Osteonecrosis of the jaw used to be a rare condition, but recently it has become more common due to the use of bisphosphonates to treat osteoporosis and related conditions. In bisphosphonate-related osteonecrosis of the jaw (BRONJ), you may initially experience common TMJ symptoms, such as headaches, jaw pain, and neck pain.
A new case study shows that when diagnosed at this stage, a multidisciplinary treatment plan including TMJ treatment and the aid of a physician and physical therapist can lead to very good results.
What Is BRONJ?
Bisphosphonates are used to treat osteonecrosis because they change the way your body routinely remolds your bones by removing and adding bone tissue. It inhibits the removal of bone tissue, allowing the additive process to take over. Sometimes, though, this results in a condition where parts of your bone die, probably because of a loss of blood supply.
The result affects not just bone, but surrounding soft tissues, too, and in later stages you will have exposed bone in your mouth, extensive decay of bones, and may suffer bone fractures.
Early Diagnosis and Management
In early stages, BRONJ can have the same symptoms as TMJ. In the current case study, the patient went to a TMJ dentist complaining of headaches, jaw pain, neck pain, and face pain.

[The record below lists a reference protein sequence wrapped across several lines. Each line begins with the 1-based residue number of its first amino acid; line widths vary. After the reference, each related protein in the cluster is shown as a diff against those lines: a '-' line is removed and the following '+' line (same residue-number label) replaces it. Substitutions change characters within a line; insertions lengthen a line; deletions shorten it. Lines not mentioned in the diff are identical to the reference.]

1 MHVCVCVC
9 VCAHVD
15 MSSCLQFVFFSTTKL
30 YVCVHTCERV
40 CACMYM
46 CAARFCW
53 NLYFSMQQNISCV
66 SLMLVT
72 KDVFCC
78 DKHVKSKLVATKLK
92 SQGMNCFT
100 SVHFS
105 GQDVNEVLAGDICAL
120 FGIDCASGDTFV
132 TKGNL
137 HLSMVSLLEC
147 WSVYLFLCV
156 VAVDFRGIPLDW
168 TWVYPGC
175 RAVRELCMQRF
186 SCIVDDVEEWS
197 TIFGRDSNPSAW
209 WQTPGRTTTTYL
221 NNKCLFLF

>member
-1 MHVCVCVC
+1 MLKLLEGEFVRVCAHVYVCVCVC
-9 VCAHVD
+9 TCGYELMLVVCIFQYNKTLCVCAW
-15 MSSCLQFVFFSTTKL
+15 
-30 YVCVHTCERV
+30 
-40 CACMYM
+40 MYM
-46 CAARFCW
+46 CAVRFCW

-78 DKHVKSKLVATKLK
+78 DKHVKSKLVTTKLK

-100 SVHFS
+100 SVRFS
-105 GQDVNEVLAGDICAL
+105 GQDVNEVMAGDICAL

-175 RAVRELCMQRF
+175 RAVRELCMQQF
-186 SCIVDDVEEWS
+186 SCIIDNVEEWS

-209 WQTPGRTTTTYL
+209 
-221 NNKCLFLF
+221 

There were no visible sores in her mouth, and she felt pain when the dentist touched her temporomandibular joint, muscles that help close the jaw, and muscles in the neck.
She had had arthritis in one of her jaw joints, and had been taking bisphosphonates for two years.
CT scans, MRI, and dental x-rays revealed that she had jawbone decay as well as soft tissue damage that showed the early stages of BRONJ.
Variety of Treatments Lead to Success
The case study emphasizes a cooperative approach to treatment. Although a TMJ dentist coordinated treatment and utilized a bite splint to help reduce pressure, she was also treated by a physician and worked with a physical therapist. She stopped taking bisphosphonates, and necrotic tissue was removed from her jaw joint.
With these treatments, the patient’s headaches and jaw pain went away. Her daily pain went from an 8 on a scale of 10 to a 0 or 1. Her bone regrew a hard outer layer. With 7-year follow-up, this case study confirms the long-term success of the treatment.
This is a reminder that we shouldn’t try to self-diagnose and avoid medical treatment even if we think we have a minor issue. You never know what the real cause of your discomfort may be.